We’re in the market for a second ice cream churn, and as part of the decision-making process, we closed the kitchen on Friday morning and we all went to try make ice cream in a soft serve machine, using our normal ice cream custard. This is not as silly as it sounds, since our current batch churn makes soft-serve-textured ice cream, which we freeze in containers until it’s hard enough to scoop.
Despite the best efforts of our kitchen team and the nice tech guys at our churn supply company, we couldn’t get our custard to work in the machine. Soft serve machines are usually filled with a powdered mix or UHT bagged liquid, rather than a hand made custard. The commercial mix is pretty impossible to overchurn, since it has loads of stabilizers and no fresh dairy in it. But our lovely handmade custard turned to butter before it froze in the powerful rotation of the churn blades.
One interesting piece of information we picked up from the tech guys is that the fanciest soft serve machines, used by large fast food chains, are designed so that you do not need to empty out the custard and clean the machine for as long as three weeks. It doesn’t matter if traces of soft serve mix stay in the machine for three weeks, because every night the machine pasteurizes any remaining custard at high heat to kill any pathogens, and then chills it to keep it at a safe storage temperature overnight. Having freelanced for corporate food companies, and seeing the way certain fast food restaurants clean (or rather, do not clean) their equipment, this should be reassuring to me. But it’s not.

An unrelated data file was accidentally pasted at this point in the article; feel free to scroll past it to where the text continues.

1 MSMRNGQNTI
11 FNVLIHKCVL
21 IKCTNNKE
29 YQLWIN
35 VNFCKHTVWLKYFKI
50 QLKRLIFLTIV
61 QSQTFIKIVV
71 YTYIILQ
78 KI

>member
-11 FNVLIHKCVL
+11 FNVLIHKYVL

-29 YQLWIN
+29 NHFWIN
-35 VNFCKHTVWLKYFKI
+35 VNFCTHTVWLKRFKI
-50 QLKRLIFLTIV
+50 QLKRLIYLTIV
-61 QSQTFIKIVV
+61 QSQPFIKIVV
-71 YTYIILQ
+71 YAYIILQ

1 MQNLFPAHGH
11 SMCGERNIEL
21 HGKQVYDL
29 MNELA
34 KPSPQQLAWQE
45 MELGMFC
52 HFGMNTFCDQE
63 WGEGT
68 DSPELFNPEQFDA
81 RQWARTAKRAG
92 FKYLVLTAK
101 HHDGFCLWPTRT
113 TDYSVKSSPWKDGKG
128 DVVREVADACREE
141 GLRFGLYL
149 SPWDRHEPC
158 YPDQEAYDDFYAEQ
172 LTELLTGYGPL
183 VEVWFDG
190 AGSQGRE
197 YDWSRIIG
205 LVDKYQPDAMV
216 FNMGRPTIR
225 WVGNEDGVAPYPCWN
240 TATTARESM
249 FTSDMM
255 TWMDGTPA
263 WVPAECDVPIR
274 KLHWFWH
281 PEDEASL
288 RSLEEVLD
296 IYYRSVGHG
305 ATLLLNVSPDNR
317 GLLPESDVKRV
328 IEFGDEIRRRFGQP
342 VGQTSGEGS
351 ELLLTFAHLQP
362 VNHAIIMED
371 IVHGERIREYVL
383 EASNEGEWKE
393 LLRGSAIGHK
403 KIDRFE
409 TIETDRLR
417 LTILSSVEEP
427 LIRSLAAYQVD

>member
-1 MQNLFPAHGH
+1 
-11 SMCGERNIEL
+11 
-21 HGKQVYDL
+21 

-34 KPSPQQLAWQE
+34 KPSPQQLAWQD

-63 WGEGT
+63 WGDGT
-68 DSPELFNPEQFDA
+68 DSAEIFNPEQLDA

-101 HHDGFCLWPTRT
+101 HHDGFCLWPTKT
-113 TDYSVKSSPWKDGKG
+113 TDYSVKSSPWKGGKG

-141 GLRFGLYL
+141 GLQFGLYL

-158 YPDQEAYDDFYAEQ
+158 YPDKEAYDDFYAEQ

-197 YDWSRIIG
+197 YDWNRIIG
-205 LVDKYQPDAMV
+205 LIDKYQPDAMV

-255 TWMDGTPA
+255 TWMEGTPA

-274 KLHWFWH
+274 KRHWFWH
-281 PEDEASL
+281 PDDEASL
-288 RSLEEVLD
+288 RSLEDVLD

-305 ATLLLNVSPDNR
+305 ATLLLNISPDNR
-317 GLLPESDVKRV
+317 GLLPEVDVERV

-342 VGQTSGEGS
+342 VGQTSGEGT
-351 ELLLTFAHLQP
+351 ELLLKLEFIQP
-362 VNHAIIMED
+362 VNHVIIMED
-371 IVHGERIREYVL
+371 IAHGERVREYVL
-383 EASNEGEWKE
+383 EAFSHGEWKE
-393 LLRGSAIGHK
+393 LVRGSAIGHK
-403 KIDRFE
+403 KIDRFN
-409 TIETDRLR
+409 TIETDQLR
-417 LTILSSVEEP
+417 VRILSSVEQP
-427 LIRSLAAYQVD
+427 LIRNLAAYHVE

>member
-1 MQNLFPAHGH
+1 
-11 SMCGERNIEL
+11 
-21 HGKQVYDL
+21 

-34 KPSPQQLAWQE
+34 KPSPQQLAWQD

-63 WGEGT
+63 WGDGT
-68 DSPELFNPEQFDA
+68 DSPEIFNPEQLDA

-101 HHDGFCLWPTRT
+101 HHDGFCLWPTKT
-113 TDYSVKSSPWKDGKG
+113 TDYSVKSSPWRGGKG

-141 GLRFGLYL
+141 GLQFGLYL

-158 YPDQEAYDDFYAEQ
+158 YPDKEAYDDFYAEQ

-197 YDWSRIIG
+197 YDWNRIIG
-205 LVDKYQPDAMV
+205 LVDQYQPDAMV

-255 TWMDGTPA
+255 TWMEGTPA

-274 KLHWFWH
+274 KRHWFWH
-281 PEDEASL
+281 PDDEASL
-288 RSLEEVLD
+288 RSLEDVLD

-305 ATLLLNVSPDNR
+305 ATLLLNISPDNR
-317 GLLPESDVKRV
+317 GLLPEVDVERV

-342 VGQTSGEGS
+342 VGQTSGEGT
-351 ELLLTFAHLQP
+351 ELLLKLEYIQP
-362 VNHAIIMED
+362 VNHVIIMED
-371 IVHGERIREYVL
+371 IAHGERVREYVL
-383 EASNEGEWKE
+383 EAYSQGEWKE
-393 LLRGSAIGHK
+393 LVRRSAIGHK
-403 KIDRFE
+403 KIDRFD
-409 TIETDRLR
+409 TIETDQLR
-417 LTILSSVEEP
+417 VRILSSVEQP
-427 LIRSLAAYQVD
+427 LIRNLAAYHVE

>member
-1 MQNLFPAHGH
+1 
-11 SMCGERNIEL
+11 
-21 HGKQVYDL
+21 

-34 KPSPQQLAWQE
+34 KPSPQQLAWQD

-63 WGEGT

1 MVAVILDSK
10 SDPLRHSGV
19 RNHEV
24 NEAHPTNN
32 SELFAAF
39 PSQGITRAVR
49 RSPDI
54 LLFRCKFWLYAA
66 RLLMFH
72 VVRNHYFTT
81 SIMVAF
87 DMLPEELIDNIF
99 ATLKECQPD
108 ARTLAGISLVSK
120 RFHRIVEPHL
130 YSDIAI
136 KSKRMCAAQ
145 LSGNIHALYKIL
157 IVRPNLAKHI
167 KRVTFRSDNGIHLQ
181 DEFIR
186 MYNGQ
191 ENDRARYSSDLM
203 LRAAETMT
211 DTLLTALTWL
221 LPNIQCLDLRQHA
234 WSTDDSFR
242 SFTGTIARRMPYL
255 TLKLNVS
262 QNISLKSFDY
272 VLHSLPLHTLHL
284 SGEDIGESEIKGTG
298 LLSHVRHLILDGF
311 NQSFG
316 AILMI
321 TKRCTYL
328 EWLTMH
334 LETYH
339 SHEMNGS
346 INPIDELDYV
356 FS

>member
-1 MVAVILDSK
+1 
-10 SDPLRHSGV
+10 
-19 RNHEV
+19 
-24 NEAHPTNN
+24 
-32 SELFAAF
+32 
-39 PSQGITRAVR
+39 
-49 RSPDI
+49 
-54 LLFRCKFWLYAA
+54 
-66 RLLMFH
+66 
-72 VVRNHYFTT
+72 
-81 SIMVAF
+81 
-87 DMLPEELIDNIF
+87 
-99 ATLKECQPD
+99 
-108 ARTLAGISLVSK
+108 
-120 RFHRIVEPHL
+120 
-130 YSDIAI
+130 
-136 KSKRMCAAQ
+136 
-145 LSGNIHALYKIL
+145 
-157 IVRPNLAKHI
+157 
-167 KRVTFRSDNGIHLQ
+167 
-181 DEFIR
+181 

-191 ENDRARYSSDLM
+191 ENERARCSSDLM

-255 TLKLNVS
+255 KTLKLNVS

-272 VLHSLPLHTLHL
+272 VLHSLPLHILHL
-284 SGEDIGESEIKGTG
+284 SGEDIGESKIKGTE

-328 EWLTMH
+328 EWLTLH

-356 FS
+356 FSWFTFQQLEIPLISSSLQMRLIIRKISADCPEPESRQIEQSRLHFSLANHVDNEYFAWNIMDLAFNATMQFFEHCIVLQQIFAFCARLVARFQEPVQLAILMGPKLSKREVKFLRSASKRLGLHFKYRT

Heating and chilling, heating and chilling, constantly for three weeks. Imagine microwaving and freezing a meal in your home repeatedly again and again. If you did this with normal food, the texture would break down and all flavour would be destroyed. But because commercial soft serve is made from a lab-designed premix, it is totally stable. Or what I would prefer to call flavourless and sterile. It’s lacking the key elements that for me define food: a nutritive product made with identifiably organic (as in, from living plants or animals) ingredients. Food’s capacity to go off , while irritating and certainly illness-inducing if we eat it regardless, is a sign that, like us, food both comes from and sustains life, and therefore it is part of and subject to the laws of nature. Not so with commercial soft serve. So why, exactly, do we want to put this in our bodies? Do we actually digest this quasi-food? Do we want to absorb it and have it be part of us? Or does it pass, inert, through our systems, taking and giving nothing? I’m not sure which scenario is worse.
Making our own custard from local, ethical ingredients is what we do at The Creamery because it makes sense to me. And yet people in commercial food industry often express surprise or horror that we make everything ourselves by hand, from scratch. Stuff like three week old sterile soft serve mix makes me wonder: who’s really crazy here, guys?